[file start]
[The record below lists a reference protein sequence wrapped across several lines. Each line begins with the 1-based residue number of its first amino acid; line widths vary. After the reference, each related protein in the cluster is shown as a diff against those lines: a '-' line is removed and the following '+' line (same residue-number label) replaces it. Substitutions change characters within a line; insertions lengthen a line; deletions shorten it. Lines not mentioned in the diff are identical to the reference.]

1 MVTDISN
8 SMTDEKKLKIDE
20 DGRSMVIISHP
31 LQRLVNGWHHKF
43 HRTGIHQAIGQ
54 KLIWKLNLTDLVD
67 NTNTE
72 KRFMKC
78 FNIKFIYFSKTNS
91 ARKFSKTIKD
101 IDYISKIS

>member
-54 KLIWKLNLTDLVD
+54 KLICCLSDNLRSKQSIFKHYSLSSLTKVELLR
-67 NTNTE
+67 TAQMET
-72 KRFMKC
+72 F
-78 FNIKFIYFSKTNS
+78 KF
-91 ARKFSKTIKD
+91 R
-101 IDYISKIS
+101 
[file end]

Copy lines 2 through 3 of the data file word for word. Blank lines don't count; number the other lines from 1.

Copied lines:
1 MVTDISN
8 SMTDEKKLKIDE